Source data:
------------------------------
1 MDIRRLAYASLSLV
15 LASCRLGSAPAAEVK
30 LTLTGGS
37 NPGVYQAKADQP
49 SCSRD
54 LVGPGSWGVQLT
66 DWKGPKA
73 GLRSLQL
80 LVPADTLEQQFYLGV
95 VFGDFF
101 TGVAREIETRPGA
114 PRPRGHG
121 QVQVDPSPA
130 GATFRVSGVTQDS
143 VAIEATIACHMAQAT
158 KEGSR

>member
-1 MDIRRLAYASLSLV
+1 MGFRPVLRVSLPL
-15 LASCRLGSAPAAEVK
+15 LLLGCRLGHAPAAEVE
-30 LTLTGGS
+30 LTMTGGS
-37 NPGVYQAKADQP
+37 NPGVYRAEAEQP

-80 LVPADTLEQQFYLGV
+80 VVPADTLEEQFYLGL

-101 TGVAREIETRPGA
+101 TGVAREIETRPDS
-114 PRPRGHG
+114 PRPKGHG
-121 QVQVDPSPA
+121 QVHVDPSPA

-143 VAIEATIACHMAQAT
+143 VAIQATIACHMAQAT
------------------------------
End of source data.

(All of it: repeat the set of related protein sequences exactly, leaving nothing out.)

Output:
1 MDIRRLAYASLSLV
15 LASCRLGSAPAAEVK
30 LTLTGGS
37 NPGVYQAKADQP
49 SCSRD
54 LVGPGSWGVQLT
66 DWKGPKA
73 GLRSLQL
80 LVPADTLEQQFYLGV
95 VFGDFF
101 TGVAREIETRPGA
114 PRPRGHG
121 QVQVDPSPA
130 GATFRVSGVTQDS
143 VAIEATIACHMAQAT
158 KEGSR

>member
-1 MDIRRLAYASLSLV
+1 MGFRPVLRVSLPL
-15 LASCRLGSAPAAEVK
+15 LLLGCRLGHAPAAEVE
-30 LTLTGGS
+30 LTMTGGS
-37 NPGVYQAKADQP
+37 NPGVYRAEAEQP

-80 LVPADTLEQQFYLGV
+80 VVPADTLEEQFYLGL

-101 TGVAREIETRPGA
+101 TGVAREIETRPDS
-114 PRPRGHG
+114 PRPKGHG
-121 QVQVDPSPA
+121 QVHVDPSPA

-143 VAIEATIACHMAQAT
+143 VAIQATIACHMAQAT